Abstraction Laddering

Reconsider a problem statement by broadening or narrowing its focus
Contributed by

Jerry Becker

Published March 30, 2021
Collection
3

What Is Abstraction Laddering?

Abstraction Laddering is a problem-framing activity that has participants reconsider problem statements by broadening or narrowing its focus. Participants brainstorm and explore "why" and "how" statements generated from the initial problem statement in order to explore context, possibilities, and potentially reframe the original problem statement to one that is more compelling or broader in nature.

Why Do Abstraction Laddering?

Taking time to explore a given problem statement can help you reframe the statement in a way that better lends itself to innovative thinking. Of course, sometimes at the end of this activity it is decided that the original problem statement was the best, and in that case you at least explored other options to validate the current wording. But in many cases, the problem statement is reworded or reframed in a way that broadens the aperture of creative solutions, allowing for more ideas and increasing the creative potential of your solution.

How to do Abstraction Laddering?

Steps to facilitate this practice:

"Why" Framing

  1. Identify an initial problem statement
  2. On a whiteboard or digital whiteboarding tool (if facilitating remotely), draw a ladder with multiple rungs. If facilitating in person, ensure each participant has a pad of stickies and a sharpie
  3. Write your initial problem statement in the middle rung
  4. Ask the group to write down 3 reasons as to WHY this is a problem, with each reason on its own stickie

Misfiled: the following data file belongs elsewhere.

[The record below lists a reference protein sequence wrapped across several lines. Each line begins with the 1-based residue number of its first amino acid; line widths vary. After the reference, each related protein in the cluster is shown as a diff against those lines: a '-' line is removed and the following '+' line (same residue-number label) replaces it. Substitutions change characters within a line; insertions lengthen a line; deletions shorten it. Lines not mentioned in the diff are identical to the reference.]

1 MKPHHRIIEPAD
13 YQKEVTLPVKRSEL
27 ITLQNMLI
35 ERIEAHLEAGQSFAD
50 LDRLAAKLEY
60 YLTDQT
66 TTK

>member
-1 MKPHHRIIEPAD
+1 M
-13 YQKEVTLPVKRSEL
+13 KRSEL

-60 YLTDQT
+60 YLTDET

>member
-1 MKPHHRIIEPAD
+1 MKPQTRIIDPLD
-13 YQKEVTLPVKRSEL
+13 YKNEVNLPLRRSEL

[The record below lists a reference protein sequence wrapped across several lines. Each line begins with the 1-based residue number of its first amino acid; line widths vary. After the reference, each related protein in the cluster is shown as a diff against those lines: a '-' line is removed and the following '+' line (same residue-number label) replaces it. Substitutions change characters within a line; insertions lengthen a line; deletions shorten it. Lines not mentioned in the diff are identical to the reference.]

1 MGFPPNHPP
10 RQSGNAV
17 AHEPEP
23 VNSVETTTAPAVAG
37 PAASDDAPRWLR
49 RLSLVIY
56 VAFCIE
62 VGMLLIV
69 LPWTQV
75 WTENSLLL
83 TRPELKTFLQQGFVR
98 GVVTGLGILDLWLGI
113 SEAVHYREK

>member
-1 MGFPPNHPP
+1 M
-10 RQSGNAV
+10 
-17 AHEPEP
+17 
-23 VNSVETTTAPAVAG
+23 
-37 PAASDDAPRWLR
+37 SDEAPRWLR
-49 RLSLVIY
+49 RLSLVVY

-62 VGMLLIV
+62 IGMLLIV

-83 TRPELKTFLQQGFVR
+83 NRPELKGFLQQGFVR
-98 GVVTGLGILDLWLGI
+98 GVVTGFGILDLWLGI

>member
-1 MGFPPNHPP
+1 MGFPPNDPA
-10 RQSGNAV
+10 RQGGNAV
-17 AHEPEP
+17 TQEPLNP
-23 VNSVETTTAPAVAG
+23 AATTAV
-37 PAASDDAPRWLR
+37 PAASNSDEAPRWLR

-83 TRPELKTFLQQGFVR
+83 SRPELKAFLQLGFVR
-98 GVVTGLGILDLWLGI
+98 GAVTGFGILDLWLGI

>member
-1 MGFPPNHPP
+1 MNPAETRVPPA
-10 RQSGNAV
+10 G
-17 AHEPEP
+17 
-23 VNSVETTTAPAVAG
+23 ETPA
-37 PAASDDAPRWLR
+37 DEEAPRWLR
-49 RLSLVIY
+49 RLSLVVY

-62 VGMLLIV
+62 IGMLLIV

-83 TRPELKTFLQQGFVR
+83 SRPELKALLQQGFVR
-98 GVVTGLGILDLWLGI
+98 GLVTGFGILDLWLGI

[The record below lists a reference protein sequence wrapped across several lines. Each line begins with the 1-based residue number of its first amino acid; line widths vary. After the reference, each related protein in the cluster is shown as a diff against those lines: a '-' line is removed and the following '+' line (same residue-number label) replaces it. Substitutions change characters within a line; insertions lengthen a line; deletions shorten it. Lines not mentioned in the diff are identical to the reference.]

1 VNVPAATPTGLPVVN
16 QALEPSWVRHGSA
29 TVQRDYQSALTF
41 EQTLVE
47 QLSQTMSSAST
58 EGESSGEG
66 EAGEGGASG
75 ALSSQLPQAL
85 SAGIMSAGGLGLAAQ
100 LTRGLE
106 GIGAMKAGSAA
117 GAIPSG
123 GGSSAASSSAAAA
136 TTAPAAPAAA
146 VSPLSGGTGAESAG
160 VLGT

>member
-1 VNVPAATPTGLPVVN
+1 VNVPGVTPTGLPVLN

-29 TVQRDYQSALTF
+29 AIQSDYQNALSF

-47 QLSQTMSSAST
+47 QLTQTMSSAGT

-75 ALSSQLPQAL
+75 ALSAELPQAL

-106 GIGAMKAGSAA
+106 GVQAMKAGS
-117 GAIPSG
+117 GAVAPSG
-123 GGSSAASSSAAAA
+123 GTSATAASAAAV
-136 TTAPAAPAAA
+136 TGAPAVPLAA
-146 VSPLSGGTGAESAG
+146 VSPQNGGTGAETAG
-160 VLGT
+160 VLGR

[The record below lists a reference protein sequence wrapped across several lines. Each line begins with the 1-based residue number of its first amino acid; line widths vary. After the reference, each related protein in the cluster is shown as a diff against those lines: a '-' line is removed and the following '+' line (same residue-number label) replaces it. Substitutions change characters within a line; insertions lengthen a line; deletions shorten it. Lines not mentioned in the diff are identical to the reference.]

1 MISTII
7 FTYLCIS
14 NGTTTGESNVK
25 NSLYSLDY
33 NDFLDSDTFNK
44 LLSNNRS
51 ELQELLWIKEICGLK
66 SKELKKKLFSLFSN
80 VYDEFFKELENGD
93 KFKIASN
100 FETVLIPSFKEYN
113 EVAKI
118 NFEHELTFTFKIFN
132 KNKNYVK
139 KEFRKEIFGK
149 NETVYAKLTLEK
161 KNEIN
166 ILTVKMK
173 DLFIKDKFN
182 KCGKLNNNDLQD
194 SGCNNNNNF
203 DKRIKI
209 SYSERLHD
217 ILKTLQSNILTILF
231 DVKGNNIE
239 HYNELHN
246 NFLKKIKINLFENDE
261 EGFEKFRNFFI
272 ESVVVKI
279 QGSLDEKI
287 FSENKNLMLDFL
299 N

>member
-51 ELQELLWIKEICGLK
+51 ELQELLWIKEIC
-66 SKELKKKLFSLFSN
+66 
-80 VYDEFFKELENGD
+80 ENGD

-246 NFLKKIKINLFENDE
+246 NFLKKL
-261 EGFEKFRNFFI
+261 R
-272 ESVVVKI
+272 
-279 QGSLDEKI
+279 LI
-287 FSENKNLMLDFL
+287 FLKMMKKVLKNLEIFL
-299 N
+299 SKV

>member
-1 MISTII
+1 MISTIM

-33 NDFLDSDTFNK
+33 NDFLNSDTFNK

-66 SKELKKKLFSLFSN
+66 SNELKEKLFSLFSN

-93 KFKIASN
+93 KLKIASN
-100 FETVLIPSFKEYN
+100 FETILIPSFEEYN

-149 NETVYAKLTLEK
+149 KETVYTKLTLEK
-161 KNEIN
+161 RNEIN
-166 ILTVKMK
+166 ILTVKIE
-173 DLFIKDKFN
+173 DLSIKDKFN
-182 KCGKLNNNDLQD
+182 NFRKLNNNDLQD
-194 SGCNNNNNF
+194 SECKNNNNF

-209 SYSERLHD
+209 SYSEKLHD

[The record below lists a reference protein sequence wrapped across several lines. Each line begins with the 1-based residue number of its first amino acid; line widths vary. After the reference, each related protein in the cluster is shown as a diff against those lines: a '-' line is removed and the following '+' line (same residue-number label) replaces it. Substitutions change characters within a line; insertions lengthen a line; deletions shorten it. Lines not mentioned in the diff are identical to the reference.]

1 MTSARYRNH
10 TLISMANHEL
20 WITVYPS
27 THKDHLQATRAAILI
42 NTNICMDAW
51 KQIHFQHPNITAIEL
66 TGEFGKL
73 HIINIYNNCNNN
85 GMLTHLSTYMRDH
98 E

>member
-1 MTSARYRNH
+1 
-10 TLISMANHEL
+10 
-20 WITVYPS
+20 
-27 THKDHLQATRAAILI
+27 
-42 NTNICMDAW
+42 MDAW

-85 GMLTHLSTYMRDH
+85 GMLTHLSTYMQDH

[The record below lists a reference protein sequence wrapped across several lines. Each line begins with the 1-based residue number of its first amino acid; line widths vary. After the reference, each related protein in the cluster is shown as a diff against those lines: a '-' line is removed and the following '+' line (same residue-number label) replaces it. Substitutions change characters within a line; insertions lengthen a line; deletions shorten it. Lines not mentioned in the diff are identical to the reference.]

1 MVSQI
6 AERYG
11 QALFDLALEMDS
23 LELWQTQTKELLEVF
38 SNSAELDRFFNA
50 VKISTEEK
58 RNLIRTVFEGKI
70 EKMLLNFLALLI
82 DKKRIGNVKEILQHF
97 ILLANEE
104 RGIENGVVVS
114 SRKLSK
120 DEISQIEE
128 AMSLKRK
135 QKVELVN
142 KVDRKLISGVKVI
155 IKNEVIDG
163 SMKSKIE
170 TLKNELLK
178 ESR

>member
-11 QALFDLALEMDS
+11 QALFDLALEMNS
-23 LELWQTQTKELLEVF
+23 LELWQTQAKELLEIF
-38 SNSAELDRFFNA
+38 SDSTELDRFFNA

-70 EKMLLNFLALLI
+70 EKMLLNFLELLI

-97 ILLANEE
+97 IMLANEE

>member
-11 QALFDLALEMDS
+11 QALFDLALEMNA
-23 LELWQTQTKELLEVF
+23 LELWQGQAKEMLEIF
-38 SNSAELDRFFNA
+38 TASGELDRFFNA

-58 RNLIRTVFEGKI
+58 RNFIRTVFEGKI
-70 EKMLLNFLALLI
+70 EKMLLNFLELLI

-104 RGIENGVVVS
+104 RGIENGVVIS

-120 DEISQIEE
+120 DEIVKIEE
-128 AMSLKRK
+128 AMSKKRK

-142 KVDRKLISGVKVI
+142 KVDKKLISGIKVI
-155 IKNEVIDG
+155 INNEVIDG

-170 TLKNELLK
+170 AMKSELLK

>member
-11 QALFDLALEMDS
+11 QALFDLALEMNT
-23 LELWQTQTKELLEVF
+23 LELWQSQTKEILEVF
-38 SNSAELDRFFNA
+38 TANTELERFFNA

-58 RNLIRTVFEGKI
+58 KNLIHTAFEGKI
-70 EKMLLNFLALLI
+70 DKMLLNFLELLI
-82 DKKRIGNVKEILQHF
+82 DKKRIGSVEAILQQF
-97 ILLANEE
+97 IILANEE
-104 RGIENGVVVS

5. Cluster stickies that are similar together on the board and present them to the group. Reword clusters with a new stickie to captures the problem statements at a level that captures the essence of all stickies in that cluster
  6. Give the group 3 dots and have them vote on which problem statements they like the most
  7. Place the top 3 stickies on the next rung of the ladder
  8. Repeat steps 4 through 7 for the new problem statements 2 more times

"Causality" framing

  1. Going back to the original problem statement, ask the group to write down 3 things that answers the question "what problems does this cause?"
  2. Cluster stickies that are similar together on the board and present them to the group. Reword clusters with a new stickie to captures the problem statements at a level that captures the essence of all stickies in that cluster
  3. Give the group 3 dots and have them vote on which problem statements they like the most
  4. Place the top 3 stickies on the next rung of the ladder
  5. Repeat steps 1 through 4 for the new problem statements 2 more times

Problem Statement Selection

  1. By now, you have a myriad of related problem statements that range from the more abstract (at the top of the ladder) to more concrete (at the bottom of the ladder). In a final vote, have each team member select which problem statement they think is most worth solving in order to generate the biggest impact.
  2. Take the top-voted statement and now you're ready to ideate solutions!

Look at Abstraction Laddering

Links we love

Check out these great links which can help you dive a little deeper into running the Abstraction Laddering practice with your team, customers or stakeholders.

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